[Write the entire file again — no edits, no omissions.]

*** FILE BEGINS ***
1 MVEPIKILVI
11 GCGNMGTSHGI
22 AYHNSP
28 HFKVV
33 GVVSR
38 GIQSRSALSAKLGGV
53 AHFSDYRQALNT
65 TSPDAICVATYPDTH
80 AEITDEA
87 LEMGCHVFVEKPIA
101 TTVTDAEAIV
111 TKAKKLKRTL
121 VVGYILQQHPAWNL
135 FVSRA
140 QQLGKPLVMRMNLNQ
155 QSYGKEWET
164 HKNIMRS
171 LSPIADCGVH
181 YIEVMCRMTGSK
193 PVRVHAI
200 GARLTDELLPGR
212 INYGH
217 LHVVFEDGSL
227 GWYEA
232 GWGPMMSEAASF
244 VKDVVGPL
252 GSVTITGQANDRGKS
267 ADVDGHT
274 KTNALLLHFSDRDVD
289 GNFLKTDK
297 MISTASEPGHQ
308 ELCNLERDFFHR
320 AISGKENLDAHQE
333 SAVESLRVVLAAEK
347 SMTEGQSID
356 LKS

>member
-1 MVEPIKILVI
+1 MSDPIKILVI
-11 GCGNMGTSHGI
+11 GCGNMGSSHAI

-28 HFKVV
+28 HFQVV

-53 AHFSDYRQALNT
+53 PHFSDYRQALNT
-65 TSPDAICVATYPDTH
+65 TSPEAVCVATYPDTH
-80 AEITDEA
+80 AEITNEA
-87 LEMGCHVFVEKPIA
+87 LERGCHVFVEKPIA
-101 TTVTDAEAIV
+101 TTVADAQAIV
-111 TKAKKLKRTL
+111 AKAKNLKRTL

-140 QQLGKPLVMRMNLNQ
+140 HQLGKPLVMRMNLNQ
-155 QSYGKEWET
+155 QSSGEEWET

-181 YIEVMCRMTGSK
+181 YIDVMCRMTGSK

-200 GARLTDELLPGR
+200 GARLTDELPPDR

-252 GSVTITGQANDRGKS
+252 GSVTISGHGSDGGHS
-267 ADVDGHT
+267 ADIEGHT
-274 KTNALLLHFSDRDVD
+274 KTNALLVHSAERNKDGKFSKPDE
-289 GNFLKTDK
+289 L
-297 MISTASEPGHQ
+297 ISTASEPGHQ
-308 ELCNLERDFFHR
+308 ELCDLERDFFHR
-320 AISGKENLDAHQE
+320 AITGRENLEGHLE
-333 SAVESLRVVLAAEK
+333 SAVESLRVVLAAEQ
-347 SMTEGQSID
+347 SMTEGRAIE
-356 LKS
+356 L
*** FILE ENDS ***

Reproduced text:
1 MVEPIKILVI
11 GCGNMGTSHGI
22 AYHNSP
28 HFKVV
33 GVVSR
38 GIQSRSALSAKLGGV
53 AHFSDYRQALNT
65 TSPDAICVATYPDTH
80 AEITDEA
87 LEMGCHVFVEKPIA
101 TTVTDAEAIV
111 TKAKKLKRTL
121 VVGYILQQHPAWNL
135 FVSRA
140 QQLGKPLVMRMNLNQ
155 QSYGKEWET
164 HKNIMRS
171 LSPIADCGVH
181 YIEVMCRMTGSK
193 PVRVHAI
200 GARLTDELLPGR
212 INYGH
217 LHVVFEDGSL
227 GWYEA
232 GWGPMMSEAASF
244 VKDVVGPL
252 GSVTITGQANDRGKS
267 ADVDGHT
274 KTNALLLHFSDRDVD
289 GNFLKTDK
297 MISTASEPGHQ
308 ELCNLERDFFHR
320 AISGKENLDAHQE
333 SAVESLRVVLAAEK
347 SMTEGQSID
356 LKS

>member
-1 MVEPIKILVI
+1 MSDPIKILVI
-11 GCGNMGTSHGI
+11 GCGNMGSSHAI

-28 HFKVV
+28 HFQVV

-53 AHFSDYRQALNT
+53 PHFSDYRQALNT
-65 TSPDAICVATYPDTH
+65 TSPEAVCVATYPDTH
-80 AEITDEA
+80 AEITNEA
-87 LEMGCHVFVEKPIA
+87 LERGCHVFVEKPIA
-101 TTVTDAEAIV
+101 TTVADAQAIV
-111 TKAKKLKRTL
+111 AKAKNLKRTL

-140 QQLGKPLVMRMNLNQ
+140 HQLGKPLVMRMNLNQ
-155 QSYGKEWET
+155 QSSGEEWET

-181 YIEVMCRMTGSK
+181 YIDVMCRMTGSK

-200 GARLTDELLPGR
+200 GARLTDELPPDR

-252 GSVTITGQANDRGKS
+252 GSVTISGHGSDGGHS
-267 ADVDGHT
+267 ADIEGHT
-274 KTNALLLHFSDRDVD
+274 KTNALLVHSAERNKDGKFSKPDE
-289 GNFLKTDK
+289 L
-297 MISTASEPGHQ
+297 ISTASEPGHQ
-308 ELCNLERDFFHR
+308 ELCDLERDFFHR
-320 AISGKENLDAHQE
+320 AITGRENLEGHLE
-333 SAVESLRVVLAAEK
+333 SAVESLRVVLAAEQ
-347 SMTEGQSID
+347 SMTEGRAIE
-356 LKS
+356 L